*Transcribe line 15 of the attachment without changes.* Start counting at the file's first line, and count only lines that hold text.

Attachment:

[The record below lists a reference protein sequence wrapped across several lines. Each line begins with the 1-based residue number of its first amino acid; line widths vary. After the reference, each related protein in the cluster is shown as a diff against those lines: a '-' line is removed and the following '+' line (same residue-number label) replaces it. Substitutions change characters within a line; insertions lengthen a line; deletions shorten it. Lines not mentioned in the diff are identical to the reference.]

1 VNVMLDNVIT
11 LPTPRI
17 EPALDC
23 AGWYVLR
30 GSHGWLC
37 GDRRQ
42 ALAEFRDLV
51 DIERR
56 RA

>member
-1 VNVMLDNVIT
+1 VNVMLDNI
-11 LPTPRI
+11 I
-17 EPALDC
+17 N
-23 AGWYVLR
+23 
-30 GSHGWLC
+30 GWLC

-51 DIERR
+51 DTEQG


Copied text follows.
+11 I